In recent years, he’s been better known as a prolific dealmaker and promoter, who’s served on the board or management of nearly a dozen Canadian penny stock companies. His sons have been involved in some of them, including Meridius Resources Ltd., where Dylan is president and chief executive officer, and Jordan is a director.

According to Sidoo’s personal website, he made a fortune as a founding shareholder of American Oil & Gas Inc., which was sold to Hess Corp. in 2010 for more than US$600 million. Many of his other ventures have been less successful.

Advantage Lithium Corp., another Vancouver-based explorer where Sidoo is currently president, was trading at 52 cents Wednesday, down more than 55 per cent from its high last May. A high-profile venture that brought celebrity chef Daniel Boulud to Vancouver ended with both restaurants shuttering in two years. Sidoo didn’t respond to an email and voice mail left at his Advantage Lithium contacts.

In Vancouver, he rubs elbows with the city’s most influential and famous, regularly making Vancouver Magazine’s annual list of the 50 most powerful. He’s joined mining magnate Frank Giustra in philanthropic efforts serving breakfast to children in its poorest neighborhood. The football program at his alma mater has remained close to his heart, where he led a multi-million-dollar fundraising effort and had the football stadium named after him.

Vancouver billionaire Francesco Aquilini is an adviser to his latest venture, Liberty Defense Technologies, a U.S. security company Sidoo was helping to list in Canada via a reverse takeover, according to corporate filings. Liberty Defense Chief Executive Officer Bill Riker didn’t immediately respond to a request for comment.


But it seems Sidoo had educational aspirations for his children elsewhere. His sons went on to enroll in Chapman University in California and the University of California, Berkeley, according to the indictment. Dylan transferred out of Chapman, the university confirmed in an email. According to their LinkedIn profiles, Dylan graduated cum laude from the University of Southern California in 2016 and Jordan graduated from Berkeley last year. They didn’t immediately respond to requests for comment made by email, phone and LinkedIn.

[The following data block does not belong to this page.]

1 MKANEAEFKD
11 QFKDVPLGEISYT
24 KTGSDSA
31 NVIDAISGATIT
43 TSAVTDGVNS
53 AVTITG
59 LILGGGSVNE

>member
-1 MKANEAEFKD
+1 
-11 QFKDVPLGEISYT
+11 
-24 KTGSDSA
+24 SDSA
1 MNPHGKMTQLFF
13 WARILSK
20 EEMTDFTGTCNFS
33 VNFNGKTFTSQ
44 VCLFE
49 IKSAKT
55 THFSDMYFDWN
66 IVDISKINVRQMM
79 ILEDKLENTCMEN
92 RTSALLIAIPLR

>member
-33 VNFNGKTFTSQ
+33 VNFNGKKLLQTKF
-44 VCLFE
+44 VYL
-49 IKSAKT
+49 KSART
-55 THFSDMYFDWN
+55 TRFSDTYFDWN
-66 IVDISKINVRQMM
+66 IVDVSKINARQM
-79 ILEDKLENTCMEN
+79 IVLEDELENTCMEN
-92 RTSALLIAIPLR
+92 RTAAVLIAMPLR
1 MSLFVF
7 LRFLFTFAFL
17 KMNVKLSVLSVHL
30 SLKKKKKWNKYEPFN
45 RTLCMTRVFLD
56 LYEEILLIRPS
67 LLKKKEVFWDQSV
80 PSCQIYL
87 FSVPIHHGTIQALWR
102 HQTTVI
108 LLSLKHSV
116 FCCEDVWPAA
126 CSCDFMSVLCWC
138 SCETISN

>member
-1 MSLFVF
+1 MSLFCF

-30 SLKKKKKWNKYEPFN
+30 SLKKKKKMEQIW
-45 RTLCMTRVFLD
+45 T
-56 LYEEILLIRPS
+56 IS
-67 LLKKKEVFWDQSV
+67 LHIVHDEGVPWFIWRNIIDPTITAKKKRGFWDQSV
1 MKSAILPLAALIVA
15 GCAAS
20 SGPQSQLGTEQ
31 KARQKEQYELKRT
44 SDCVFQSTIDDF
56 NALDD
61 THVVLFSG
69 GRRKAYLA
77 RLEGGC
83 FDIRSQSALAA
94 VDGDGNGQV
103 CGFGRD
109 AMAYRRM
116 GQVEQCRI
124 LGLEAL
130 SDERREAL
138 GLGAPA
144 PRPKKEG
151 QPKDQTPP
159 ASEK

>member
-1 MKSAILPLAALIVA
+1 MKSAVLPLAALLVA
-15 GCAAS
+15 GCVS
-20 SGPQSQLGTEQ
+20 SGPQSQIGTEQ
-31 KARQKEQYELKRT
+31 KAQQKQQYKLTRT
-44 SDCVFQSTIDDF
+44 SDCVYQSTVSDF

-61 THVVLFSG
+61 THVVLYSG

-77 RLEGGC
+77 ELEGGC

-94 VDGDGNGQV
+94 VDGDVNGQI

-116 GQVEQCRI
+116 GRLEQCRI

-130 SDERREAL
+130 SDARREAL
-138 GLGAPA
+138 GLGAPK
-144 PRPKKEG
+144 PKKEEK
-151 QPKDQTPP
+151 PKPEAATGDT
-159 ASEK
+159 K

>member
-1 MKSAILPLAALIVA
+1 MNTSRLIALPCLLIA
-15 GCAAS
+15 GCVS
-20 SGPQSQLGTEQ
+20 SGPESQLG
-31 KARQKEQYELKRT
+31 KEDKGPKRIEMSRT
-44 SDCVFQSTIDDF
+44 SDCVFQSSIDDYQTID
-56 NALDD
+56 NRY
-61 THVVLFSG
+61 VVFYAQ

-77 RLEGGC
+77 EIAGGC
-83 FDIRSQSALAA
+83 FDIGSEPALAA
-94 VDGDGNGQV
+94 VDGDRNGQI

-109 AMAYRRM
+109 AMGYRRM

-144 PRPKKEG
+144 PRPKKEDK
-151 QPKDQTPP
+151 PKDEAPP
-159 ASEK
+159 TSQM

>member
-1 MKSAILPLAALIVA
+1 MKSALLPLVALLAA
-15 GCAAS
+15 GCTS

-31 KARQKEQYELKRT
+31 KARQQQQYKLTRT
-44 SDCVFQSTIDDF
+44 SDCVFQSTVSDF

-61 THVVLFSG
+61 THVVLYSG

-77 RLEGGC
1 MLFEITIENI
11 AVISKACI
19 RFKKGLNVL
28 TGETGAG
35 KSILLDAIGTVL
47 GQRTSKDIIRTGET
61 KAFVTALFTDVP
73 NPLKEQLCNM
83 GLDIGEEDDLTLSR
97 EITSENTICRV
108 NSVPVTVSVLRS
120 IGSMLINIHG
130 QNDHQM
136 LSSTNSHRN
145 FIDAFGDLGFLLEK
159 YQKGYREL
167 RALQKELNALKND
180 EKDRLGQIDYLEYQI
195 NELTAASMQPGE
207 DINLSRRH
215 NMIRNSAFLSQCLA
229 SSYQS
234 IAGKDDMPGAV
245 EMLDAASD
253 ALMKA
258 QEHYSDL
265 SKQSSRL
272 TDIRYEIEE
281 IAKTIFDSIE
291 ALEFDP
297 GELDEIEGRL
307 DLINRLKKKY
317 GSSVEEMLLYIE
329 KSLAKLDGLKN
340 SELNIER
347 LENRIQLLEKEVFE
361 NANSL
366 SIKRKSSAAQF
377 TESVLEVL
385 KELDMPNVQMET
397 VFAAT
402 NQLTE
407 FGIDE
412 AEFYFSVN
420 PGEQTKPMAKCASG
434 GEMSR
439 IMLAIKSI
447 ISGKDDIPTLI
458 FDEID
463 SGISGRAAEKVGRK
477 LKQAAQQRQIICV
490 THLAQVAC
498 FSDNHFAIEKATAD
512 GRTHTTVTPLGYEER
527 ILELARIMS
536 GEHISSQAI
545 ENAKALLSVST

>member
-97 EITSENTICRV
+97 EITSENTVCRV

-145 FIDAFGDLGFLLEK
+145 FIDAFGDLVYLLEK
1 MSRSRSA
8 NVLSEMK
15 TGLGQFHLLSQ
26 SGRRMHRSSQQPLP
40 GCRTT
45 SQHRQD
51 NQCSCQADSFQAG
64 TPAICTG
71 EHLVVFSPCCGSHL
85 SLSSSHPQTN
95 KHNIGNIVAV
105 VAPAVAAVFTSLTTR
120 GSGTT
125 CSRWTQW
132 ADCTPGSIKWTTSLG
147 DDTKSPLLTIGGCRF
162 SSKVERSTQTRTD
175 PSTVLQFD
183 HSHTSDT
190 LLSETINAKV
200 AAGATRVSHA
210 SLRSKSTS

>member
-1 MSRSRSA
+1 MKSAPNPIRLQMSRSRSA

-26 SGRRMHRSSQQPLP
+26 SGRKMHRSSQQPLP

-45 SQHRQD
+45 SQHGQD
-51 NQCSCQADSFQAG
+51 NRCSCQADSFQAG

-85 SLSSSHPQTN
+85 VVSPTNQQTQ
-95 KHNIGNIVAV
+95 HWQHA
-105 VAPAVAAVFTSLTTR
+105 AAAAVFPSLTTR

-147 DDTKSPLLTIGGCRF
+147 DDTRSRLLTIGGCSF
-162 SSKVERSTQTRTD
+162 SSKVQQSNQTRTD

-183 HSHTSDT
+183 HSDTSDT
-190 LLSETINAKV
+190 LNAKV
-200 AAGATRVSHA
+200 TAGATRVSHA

Asked if the university may consider rescinding degrees, USC said it’s conducting a case-by-case review of graduates and current students involved in the allegations. Berkeley is still conducting an enrollment check on Jordan, a university spokesperson said.

“Integrity in our admissions process is critically important,” Berkeley said in a statement. “Students who do not adhere to that value may have their admissions offer revoked, enrolled students may be dismissed, and diplomas conferred may be revoked.”

Sidoo’s relationship with the test taker appears to have endured.

Just in October, Sidoo bantered with the test taker on a phone call about scoring 2,100 on the GMAT and saying his older son was applying to business school, according to the indictment.

“They don’t have a 2,100 for the GMAT. But I would do my best to get it for ya,” the test taker told Sidoo, who allegedly replied, “I know.”